Fujifilm X-Photographer Kevin Mullins’ documentary-style work with the X-Pro1 then X-Pro2 and the Fujinon XF 23mm f/1.4 R and XF 56mm f/1.2 R was interesting and I noted that he sometimes used the 18mm, but each time I borrowed one its performance in available darkness was less than stellar, and it was noisy.

My medium wide-angle benchmark was high, a Leica Elmarit-M 28mm f/2.8 from the 1980s, and I found the equivalent Fujifilm 18mm wanting though it performed well enough when stopped down to f/5.6 and f/8.0 for use in brilliant sunlight.

I was less impressed with the XF 18mm f/2.0 as an all-round default documentary and photojournalism lens attached to my X-Pro2 and so the XF 23mm f/1.4 R assumed that role when needing to carry just one lens and one camera about each day.

Every lens needs a lens hood as protective as this. JJC LH-JXF23 lens hood for Fujinon XF 23mm f/1.4 R prime lens. I also have one on my XF 56mm f/1.2 R.

I continue to miss having a 28mm (the 35mm sensor equivalent to the 18mm) as my daily carry, though, especially for the focal length’s naturalistic rendering in the tight spaces and crowds I often find myself within when covering events or simply walking through the city and suburbs.

I have tried Fujifilm’s Fujinon XF 16mm f/2.0 R “Fujicron” 24mm equivalent lens and although it is good for extremely tight spaces where exaggerated perspective may be not be a problem, its corner-stretched and volume-deforming rendering cannot be described as naturalistic.

There is a time and place for naturalism just as there is for exaggeration but, when comparing photographs of similar documentary subjects made a 16mm and an 18mm lens, naturalism wins hands down.

Time and again I find that exaggeration draws attention to itself to the detriment of the subject while naturalism respects the subject, allows it to speak for itself and as I am often told, makes viewers feel as if they are standing right there in the scene where I stood when I made the photograph.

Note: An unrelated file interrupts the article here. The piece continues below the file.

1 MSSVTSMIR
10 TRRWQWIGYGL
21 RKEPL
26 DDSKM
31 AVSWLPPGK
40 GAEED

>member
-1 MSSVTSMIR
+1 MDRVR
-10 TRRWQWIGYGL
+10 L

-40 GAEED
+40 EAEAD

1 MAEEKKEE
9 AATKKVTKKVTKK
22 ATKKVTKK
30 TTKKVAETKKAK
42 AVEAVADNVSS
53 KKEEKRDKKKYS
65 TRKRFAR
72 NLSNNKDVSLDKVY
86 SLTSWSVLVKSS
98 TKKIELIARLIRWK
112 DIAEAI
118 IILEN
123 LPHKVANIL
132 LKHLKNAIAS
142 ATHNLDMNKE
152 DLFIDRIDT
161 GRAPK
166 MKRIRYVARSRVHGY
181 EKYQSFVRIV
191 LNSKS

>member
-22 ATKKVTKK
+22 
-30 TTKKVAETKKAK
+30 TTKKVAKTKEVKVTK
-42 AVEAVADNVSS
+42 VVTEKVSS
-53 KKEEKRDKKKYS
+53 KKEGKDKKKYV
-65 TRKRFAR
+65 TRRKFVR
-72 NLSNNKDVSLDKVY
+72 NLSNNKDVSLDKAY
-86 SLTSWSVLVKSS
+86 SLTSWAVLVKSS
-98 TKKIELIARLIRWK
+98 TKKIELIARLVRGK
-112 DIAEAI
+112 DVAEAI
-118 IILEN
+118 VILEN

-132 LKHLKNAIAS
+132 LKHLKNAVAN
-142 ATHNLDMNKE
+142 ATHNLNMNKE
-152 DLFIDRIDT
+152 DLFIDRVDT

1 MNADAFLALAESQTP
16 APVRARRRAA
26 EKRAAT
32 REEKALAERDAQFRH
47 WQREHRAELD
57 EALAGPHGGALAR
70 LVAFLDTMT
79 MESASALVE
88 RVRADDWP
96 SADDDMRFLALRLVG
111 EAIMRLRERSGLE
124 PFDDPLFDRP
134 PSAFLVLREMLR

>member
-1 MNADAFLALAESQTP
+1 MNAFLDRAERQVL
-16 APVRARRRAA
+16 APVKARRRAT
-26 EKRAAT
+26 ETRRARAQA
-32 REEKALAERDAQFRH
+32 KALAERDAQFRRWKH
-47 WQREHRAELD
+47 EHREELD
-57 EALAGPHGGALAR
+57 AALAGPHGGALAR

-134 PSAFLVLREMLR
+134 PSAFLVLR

A few bright sparks have pointed out that I should just step back a bit with a 16mm lens then crop in to simulate the 18mm’s framing and perspective but, as you may have noticed when looking through my Photo Galleries pages, I design my images tightly and the last thing I want to do is resort to loose image design then chop into it in an attempt to tighten it up a little.

I have put my critics’ thoughtful suggestions to the test and it doesn’t work for me, just as I have run exaggerated perspective images shot with a 16mm lens through DxO ViewPoint to counteract the volume deformation of ultra wide-angle lenses.

A Walk Around Sydney with a Fujifilm X-T2 and Five Fujinon Prime and Zoom Lenses on November 1, 2016
An icon in ultra wide-angle: the Sydney Opera House from harbour-side, made with a Fujinon XF 14mm f/2.8 R prime lens.

Which is not to say that I don’t like ultra wide-angles as such: the Fujinon XF 14mm f/2.8 R is an incredible lens, almost perfectly optically-corrected with a micro-contrast and resolution rarely found in many wide-angle primes and even fewer wide-angle zoom lenses, and it has Fujifilm’s version of manual clutch focus which in my opinion is an essential for speedy and easy video focus-pulling.

I do prefer the approach to manual clutch focus taken by Olympus in its M. Zuiko Pro lenses, though, where the focusing ring turns loose in fly-by-wire mode and when needing manual clutch focus you simply pull the ring straight towards the camera, set it where desired, shoot, then push forward back to where it was before.

Fujifilm’s approach appears more geared towards setting hyperfocal distance where the focusing ring moves off left or right a little rather than straight back.

Taking video more seriously again with primes

With the X-H1 followed by the X-T4 and then sometime next year, the X-H2, Fujifilm has finally begun delivering on its promise some years ago to take video seriously.

Fujifilm has a long and proud history in making movie film, movie cameras and high end cinema lenses just as it has of making extraordinary analog film cameras, lenses and film under the company’s own brand names as well as supplying lenses and cameras to Hasselblad for sale under that company’s branding.

Fujifilm not only makes high-end, high-priced cinema and broadcast lenses under the Fujinon name: it released two lightweight, compact and relatively affordable cinema zoom lenses under the MKX Series name.